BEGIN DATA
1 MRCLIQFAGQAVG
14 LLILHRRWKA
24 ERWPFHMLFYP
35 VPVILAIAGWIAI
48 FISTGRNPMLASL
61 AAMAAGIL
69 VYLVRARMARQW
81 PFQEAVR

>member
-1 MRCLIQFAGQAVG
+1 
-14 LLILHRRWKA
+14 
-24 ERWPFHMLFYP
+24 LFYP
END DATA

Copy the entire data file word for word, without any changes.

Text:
1 MRCLIQFAGQAVG
14 LLILHRRWKA
24 ERWPFHMLFYP
35 VPVILAIAGWIAI
48 FISTGRNPMLASL
61 AAMAAGIL
69 VYLVRARMARQW
81 PFQEAVR

>member
-1 MRCLIQFAGQAVG
+1 
-14 LLILHRRWKA
+14 
-24 ERWPFHMLFYP
+24 LFYP